Cavalier Move: LeBron James Returns to Cleveland - Rolling Stone
Home Culture Sports

Cavalier Move: LeBron James Returns to Cleveland

What LeBron’s decision means for the NBA and the city of Cleveland

LeBron JamesLeBron James

LeBron James

Charles Trainor Jr./Miami Herald/MCT

Let’s start this with a controversial statement: The city of Cleveland is not a glamorous place.

Cut the Cramp: Why LeBron James Deserves a Break

I know what you’re thinking: Doesn’t Cleveland rock? Well yes, it does if you’re Drew Carey in 1998. But to most of us, Cleveland is a nowhere land we most commonly associate with river fires and post-industrial economic malaise.

There are not a large number of nightclubs in downtown Cleveland in which one can secure V.I.P. bottleservice whilst chatting amicably with Rick Ross. Pitbull does not live there. There is not a distinct regional cuisine. The beaches are not picturesque and decidedly bereft of models.

Perhaps most importantly to our story today – unlike Miami – the city of Cleveland has a long, tragic and sad history with sports. These terrible events even have legendary single-word names, burned forever into the fragile psyches of Clevelanders: The Drive, The Fumble, The Shot. There’s even a Kickstarter for somebody making a children’s coloring book of “Disappointing Moments in Cleveland Sports History.” The campaign has raised over $23,000 to date.

And on 2010, Cleveland added a new and terrifying phrase to their tragic lexicon: The Decision.

On July 8th, 2010, LeBron left Cleveland for the glamorous confines of Miami and the very real promise of instant championship contention. Whether he intended to or not, he ripped the collective hearts out of the wounded and fragile city of Cleveland that day…on national television.

Now, almost four years to the day, LeBron announced he’ll be returning home to take care of some unfinished business. And damn if it isn’t a powerful message he’s delivering:

“…this is not about the roster or the organization. I feel my calling here goes above basketball. I have a responsibility to lead, in more ways than one, and I take that very seriously. My presence can make a difference in Miami, but I think it can mean more where I’m from. I want kids in Northeast Ohio, like the hundreds of Akron third-graders I sponsor through my foundation, to realize that there’s no better place to grow up.”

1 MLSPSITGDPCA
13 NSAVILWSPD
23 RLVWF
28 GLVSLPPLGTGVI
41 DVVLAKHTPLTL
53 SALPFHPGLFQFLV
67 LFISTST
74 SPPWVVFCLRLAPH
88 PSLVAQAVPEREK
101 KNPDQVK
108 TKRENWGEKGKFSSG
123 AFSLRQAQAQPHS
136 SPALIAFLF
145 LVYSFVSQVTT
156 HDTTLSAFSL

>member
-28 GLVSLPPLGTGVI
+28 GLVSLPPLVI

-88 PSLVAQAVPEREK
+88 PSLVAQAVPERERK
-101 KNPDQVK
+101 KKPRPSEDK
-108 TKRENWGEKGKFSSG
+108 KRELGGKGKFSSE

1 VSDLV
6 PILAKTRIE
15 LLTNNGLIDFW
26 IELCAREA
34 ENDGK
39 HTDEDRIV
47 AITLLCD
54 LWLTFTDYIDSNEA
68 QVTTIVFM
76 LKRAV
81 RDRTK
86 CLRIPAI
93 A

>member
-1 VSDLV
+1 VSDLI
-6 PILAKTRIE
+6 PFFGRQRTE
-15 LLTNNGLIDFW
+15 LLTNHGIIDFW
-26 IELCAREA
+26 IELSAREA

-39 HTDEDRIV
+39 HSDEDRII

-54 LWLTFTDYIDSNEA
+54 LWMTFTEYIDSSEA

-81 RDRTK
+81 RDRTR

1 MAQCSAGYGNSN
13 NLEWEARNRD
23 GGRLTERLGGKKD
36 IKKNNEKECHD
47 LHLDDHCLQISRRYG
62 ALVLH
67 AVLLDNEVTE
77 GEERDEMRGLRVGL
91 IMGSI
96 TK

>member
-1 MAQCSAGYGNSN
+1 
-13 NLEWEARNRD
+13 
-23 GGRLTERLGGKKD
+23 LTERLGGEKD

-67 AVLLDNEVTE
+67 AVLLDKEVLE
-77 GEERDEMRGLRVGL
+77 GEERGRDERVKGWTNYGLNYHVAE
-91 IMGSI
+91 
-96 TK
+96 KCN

Try not to admire those words, I dare you.

Hands down, the easiest thing that LeBron James could have done with his free agency this summer would have been to resign with the Miami Heat.

It would have guaranteed him a legitimate shot at more NBA championships for his basketball legacy. It would have meant continuing to play alongside world-class talents and his close friends in Dwyane Wade and Chris Bosh. It would have meant playing for one of the best coach/GM duos in the NBA in Spoelstra and Riley.

In Cleveland, he’ll be met with a rookie coach, a young and inconsistent roster, an owner prone to Comic Sans-befonted tirades and an overweight Canadian with sleep apnea. There are no guarantees of playoff success, and a lot of work to do to get there. He is almost certainly less likely to win the requisite championships needed to achieve Michael Jordan’s level of historical legacy and significance.

And yet, knowing all that, LeBron James decided to say ‘Fuck it, I’m going to Cleveland.’ And he’s doing it because of his unending love and devotion to a part of the world that most people forget exists on a daily basis.

Yes, there is some negative consequences from this decision. Chris Bosh will likely move on to Houston, disappointed he was spurned by his friend. And Dwyane Wade opted out of a lucrative contract in hopes of teaming up with LeBron for one more run at championships – he’s now left adrift, uncertain where he will land and how much financial security he ultimately gave up.

But James seems to be following a higher calling with this move. We can’t help but admire his devotion to Flyover Land. Fair or not, a large number of human beings currently alive in the year 2014 dislike LeBron James. After today perhaps they should rethink that.

In This Article: sports


Powered by
Arrow Created with Sketch. Calendar Created with Sketch. Path Created with Sketch. Shape Created with Sketch. Plus Created with Sketch. minus Created with Sketch.